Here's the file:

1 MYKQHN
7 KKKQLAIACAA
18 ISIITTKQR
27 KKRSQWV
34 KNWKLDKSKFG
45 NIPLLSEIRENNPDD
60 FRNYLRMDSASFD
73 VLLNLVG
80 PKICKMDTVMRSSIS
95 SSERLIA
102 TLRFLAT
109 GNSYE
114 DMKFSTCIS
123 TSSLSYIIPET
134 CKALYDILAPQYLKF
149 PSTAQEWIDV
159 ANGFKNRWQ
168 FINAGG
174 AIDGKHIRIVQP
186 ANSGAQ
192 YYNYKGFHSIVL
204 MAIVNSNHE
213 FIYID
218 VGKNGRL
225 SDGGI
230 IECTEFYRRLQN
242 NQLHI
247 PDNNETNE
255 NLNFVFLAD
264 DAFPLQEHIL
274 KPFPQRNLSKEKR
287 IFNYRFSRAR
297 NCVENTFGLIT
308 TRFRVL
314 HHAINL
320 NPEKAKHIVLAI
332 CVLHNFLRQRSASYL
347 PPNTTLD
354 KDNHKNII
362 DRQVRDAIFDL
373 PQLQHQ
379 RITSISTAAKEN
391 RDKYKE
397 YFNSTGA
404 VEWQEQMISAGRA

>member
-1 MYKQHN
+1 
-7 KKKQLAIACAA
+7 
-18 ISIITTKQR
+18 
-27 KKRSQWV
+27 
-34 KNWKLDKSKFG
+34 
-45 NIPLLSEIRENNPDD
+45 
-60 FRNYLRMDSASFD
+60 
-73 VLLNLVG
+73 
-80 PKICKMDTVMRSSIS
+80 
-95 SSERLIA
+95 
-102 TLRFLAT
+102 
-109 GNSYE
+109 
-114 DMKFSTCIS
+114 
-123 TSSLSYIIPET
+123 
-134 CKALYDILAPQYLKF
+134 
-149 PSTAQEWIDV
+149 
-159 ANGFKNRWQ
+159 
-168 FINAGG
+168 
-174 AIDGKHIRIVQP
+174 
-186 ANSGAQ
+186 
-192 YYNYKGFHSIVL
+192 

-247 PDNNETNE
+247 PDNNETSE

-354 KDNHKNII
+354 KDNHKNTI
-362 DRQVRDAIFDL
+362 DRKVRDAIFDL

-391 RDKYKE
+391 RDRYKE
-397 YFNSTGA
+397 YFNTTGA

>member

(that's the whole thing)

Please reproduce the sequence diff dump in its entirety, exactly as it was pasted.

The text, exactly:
1 MYKQHN
7 KKKQLAIACAA
18 ISIITTKQR
27 KKRSQWV
34 KNWKLDKSKFG
45 NIPLLSEIRENNPDD
60 FRNYLRMDSASFD
73 VLLNLVG
80 PKICKMDTVMRSSIS
95 SSERLIA
102 TLRFLAT
109 GNSYE
114 DMKFSTCIS
123 TSSLSYIIPET
134 CKALYDILAPQYLKF
149 PSTAQEWIDV
159 ANGFKNRWQ
168 FINAGG
174 AIDGKHIRIVQP
186 ANSGAQ
192 YYNYKGFHSIVL
204 MAIVNSNHE
213 FIYID
218 VGKNGRL
225 SDGGI
230 IECTEFYRRLQN
242 NQLHI
247 PDNNETNE
255 NLNFVFLAD
264 DAFPLQEHIL
274 KPFPQRNLSKEKR
287 IFNYRFSRAR
297 NCVENTFGLIT
308 TRFRVL
314 HHAINL
320 NPEKAKHIVLAI
332 CVLHNFLRQRSASYL
347 PPNTTLD
354 KDNHKNII
362 DRQVRDAIFDL
373 PQLQHQ
379 RITSISTAAKEN
391 RDKYKE
397 YFNSTGA
404 VEWQEQMISAGRA

>member
-1 MYKQHN
+1 
-7 KKKQLAIACAA
+7 
-18 ISIITTKQR
+18 
-27 KKRSQWV
+27 
-34 KNWKLDKSKFG
+34 
-45 NIPLLSEIRENNPDD
+45 
-60 FRNYLRMDSASFD
+60 
-73 VLLNLVG
+73 
-80 PKICKMDTVMRSSIS
+80 
-95 SSERLIA
+95 
-102 TLRFLAT
+102 
-109 GNSYE
+109 
-114 DMKFSTCIS
+114 
-123 TSSLSYIIPET
+123 
-134 CKALYDILAPQYLKF
+134 
-149 PSTAQEWIDV
+149 
-159 ANGFKNRWQ
+159 
-168 FINAGG
+168 
-174 AIDGKHIRIVQP
+174 
-186 ANSGAQ
+186 
-192 YYNYKGFHSIVL
+192 

-247 PDNNETNE
+247 PDNNETSE

-354 KDNHKNII
+354 KDNHKNTI
-362 DRQVRDAIFDL
+362 DRKVRDAIFDL

-391 RDKYKE
+391 RDRYKE
-397 YFNSTGA
+397 YFNTTGA

>member